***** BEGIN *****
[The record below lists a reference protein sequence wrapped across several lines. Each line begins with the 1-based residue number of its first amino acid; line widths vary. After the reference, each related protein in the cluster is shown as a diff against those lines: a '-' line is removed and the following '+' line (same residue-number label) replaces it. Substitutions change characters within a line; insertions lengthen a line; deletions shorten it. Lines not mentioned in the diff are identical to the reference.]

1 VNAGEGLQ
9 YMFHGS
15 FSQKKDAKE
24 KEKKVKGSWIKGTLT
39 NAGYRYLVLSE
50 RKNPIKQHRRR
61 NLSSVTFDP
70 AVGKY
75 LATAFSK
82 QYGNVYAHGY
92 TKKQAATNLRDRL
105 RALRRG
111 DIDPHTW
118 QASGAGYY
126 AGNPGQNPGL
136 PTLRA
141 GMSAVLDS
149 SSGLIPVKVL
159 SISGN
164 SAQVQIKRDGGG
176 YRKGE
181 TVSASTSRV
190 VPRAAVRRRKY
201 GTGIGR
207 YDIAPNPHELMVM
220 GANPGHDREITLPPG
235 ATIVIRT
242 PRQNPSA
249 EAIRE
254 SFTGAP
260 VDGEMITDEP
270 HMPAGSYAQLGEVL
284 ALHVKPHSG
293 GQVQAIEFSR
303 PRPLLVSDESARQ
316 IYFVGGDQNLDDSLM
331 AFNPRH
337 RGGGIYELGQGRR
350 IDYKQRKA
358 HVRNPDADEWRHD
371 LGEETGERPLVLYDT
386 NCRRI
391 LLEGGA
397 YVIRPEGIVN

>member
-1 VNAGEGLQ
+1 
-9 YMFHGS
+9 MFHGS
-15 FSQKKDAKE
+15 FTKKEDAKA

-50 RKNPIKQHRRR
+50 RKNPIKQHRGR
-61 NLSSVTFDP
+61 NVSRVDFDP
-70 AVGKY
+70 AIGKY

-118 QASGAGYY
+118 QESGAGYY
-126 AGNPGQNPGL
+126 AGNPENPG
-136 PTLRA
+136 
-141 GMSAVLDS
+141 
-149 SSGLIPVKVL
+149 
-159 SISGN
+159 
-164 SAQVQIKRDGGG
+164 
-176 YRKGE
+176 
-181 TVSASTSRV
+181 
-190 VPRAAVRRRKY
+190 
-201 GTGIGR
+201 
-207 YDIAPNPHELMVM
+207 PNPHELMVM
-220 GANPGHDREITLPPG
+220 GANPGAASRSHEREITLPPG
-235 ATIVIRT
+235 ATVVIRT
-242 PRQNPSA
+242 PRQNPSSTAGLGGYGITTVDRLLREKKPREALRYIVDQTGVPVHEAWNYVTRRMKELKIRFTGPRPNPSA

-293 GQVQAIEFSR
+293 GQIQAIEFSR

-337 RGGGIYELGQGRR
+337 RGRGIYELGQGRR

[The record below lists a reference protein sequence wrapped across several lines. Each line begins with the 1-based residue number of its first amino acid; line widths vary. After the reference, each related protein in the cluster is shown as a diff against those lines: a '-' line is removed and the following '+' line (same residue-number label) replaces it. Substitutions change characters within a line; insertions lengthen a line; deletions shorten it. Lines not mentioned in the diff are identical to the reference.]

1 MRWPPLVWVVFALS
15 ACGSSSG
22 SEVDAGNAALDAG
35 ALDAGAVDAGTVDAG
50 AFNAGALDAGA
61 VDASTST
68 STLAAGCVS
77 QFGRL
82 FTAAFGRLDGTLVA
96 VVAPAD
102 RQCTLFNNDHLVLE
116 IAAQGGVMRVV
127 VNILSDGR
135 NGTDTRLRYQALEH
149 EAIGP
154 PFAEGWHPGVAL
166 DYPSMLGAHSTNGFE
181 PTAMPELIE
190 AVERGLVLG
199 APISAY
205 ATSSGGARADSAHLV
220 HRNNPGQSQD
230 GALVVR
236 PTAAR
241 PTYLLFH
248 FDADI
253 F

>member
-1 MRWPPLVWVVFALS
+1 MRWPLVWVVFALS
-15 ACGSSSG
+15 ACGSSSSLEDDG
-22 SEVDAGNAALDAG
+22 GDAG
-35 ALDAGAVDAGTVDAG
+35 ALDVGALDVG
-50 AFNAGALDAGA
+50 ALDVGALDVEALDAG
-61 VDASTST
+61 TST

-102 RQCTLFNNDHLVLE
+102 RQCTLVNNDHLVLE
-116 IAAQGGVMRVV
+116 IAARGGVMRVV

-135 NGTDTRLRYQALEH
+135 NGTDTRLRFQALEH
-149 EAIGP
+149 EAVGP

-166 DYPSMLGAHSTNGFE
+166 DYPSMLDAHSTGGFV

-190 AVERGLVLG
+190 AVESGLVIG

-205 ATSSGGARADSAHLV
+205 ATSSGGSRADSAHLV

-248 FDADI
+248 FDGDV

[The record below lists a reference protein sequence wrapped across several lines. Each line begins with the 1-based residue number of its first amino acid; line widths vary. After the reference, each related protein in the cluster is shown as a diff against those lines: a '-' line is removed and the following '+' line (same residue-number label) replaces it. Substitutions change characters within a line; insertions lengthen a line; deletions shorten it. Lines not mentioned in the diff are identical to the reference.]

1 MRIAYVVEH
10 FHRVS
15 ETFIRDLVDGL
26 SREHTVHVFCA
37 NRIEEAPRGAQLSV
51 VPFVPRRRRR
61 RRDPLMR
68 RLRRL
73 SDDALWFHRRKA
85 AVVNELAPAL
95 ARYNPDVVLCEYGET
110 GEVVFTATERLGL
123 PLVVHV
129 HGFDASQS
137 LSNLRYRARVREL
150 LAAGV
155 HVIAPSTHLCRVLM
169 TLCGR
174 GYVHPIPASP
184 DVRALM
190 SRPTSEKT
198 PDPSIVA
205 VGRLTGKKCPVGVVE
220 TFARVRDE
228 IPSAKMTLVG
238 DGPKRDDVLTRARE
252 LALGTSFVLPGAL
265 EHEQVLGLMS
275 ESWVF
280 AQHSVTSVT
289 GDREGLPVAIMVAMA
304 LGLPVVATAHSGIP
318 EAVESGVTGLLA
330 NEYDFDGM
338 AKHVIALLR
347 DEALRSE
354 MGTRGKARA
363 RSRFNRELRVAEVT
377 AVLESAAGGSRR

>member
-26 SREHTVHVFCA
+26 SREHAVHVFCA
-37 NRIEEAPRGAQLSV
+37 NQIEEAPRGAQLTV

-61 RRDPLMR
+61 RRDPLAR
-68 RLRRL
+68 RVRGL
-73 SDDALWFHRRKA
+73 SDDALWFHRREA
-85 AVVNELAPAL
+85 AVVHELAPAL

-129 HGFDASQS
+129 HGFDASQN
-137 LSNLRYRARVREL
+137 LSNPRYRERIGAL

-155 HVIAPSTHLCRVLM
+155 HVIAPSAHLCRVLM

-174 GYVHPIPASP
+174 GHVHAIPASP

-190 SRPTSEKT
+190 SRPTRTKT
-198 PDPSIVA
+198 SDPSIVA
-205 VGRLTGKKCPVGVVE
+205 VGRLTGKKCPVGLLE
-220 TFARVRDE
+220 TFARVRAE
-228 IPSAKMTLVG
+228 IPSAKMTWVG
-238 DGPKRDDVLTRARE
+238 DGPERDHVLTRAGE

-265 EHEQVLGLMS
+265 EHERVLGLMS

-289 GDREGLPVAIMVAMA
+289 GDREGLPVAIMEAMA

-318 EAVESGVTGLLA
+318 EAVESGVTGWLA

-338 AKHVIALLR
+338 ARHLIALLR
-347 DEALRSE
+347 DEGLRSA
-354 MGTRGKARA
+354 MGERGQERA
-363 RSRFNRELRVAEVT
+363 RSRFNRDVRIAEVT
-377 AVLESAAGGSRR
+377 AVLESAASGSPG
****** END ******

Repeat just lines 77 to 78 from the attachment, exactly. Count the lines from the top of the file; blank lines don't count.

-190 VPRAAVRRRKY
+190 